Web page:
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The King's Two Bodies: A Study in Medieval Political Theology
By William Chester Jordan (foreword by), Ernst H. Kantorowicz and Conrad Leyser (introduced by)
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Bibliographic Detail
Publisher Princeton Univ Pr
Publication date May 10, 2016
Pages 568
Binding Paperback
Book category Adult Non-Fiction
ISBN-13 9780691169231
ISBN-10 0691169233
Dimensions 1.75 by 5.50 by 8.75 in.
Weight 1.40 lbs.
Original list price $29.95
Other format details university press
Summaries and Reviews
Amazon.com description: Product Description:

Originally published in 1957, this classic work has guided generations of scholars through the arcane mysteries of medieval political theology. Throughout history, the notion of two bodies has permitted the post mortem continuity of monarch and monarchy, as epitomized by the statement, "The king is dead. Long live the king." In The King's Two Bodies, Ernst Kantorowicz traces the historical problem posed by the "King's two bodies"--the body natural and the body politic--back to the Middle Ages and demonstrates, by placing the concept in its proper setting of medieval thought and political theory, how the early-modern Western monarchies gradually began to develop a "political theology.?

The king's natural body has physical attributes, suffers, and dies, naturally, as do all humans; but the king's other body, the spiritual body, transcends the earthly and serves as a symbol of his office as majesty with the divine right to rule. The notion of the two bodies allowed for the continuity of monarchy even when the monarch died, as summed up in the formulation "The king is dead. Long live the king."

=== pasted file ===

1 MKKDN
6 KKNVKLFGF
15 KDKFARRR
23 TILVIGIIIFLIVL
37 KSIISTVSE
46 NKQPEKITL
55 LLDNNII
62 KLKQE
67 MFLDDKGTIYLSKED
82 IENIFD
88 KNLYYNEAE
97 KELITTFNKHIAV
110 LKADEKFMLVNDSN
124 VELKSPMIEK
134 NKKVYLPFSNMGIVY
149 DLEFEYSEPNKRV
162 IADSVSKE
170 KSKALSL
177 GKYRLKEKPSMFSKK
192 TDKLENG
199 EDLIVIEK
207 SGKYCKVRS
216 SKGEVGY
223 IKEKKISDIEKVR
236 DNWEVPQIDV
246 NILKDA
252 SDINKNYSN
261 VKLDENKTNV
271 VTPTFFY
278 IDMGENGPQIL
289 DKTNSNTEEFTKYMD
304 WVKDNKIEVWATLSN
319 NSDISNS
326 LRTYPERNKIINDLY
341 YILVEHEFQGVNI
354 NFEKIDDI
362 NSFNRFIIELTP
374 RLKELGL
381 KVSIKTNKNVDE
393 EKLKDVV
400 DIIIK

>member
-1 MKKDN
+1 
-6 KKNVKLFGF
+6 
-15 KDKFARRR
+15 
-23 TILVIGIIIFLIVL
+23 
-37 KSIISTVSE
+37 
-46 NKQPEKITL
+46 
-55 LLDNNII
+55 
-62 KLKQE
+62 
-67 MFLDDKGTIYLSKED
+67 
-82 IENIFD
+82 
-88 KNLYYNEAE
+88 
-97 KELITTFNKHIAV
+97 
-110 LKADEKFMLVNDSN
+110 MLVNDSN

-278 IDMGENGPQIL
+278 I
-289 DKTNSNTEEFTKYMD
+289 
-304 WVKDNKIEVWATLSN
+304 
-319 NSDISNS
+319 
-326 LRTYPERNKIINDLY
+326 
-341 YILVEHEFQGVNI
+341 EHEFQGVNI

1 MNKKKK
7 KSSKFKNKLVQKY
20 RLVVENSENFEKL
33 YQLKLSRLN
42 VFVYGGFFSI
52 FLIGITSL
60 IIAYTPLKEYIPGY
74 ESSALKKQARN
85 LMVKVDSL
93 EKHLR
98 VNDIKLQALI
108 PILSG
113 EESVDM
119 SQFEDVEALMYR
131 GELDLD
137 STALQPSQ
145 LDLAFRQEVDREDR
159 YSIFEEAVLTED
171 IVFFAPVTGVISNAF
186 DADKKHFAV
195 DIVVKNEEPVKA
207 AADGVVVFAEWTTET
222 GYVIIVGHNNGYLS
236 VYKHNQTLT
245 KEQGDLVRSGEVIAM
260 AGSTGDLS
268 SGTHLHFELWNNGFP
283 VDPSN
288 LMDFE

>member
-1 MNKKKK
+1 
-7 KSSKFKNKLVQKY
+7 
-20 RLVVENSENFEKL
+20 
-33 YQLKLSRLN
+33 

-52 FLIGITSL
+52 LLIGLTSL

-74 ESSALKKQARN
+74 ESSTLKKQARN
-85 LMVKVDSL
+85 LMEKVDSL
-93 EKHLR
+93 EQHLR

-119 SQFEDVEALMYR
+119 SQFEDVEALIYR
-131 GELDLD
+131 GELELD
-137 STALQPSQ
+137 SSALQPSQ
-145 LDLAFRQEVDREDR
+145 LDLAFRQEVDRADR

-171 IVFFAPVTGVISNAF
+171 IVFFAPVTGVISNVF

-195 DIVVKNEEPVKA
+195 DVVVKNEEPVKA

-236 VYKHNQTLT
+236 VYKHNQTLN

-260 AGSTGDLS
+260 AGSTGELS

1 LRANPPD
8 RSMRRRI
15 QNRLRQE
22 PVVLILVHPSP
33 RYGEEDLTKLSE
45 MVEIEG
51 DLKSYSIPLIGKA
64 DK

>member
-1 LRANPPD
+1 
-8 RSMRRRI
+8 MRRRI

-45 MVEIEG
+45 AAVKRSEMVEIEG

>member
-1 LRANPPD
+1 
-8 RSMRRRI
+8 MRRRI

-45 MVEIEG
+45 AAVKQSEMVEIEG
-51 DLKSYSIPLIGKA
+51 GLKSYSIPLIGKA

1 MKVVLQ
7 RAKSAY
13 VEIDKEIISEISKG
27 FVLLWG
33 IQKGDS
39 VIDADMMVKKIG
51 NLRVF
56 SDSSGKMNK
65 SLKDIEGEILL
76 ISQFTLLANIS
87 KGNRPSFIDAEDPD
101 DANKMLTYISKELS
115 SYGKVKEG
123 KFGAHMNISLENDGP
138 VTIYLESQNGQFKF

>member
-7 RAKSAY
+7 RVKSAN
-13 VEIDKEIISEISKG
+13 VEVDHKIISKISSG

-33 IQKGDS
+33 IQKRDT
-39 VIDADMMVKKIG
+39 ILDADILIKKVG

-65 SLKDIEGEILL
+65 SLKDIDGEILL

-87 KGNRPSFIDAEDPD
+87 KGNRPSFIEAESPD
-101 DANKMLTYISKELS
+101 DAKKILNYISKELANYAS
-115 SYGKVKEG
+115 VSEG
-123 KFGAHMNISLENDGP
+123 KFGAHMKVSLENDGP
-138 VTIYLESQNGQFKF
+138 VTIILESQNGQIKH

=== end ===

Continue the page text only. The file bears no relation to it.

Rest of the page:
Bringing together liturgical works, images, and polemical material, The King's Two Bodies explores the long Christian past behind this "political theology." It provides a subtle history of how commonwealths developed symbolic means for establishing their sovereignty and, with such means, began to establish early forms of the nation-state.

Kantorowicz fled Nazi Germany in 1938, after refusing to sign a Nazi loyalty oath, and settled in the United States. While teaching at the University of California, Berkeley, he once again refused to sign an oath of allegiance, this one designed to identify Communist Party sympathizers. He was dismissed as a result of the controversy and moved to the Institute for Advanced Study in Princeton, where he remained for the rest of his life, and where he wrote The King's Two Bodies.

Featuring a new introduction, The King's Two Bodies is a subtle history of how commonwealths developed symbolic means for establishing their sovereignty and, with such means, began to establish early forms of the nation-state.



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Paperback
Book cover for 9780691169231
 
The price comparison is for this edition
With Ernst H. Kantorowicz, Conrad Leyser (other contributor) | from Princeton Univ Pr (May 10, 2016)
9780691169231 | details & prices | 568 pages | 5.50 × 8.75 × 1.75 in. | 1.40 lbs | List price $29.95
About: Originally published in 1957, this classic work has guided generations of scholars through the arcane mysteries of medieval political theology.

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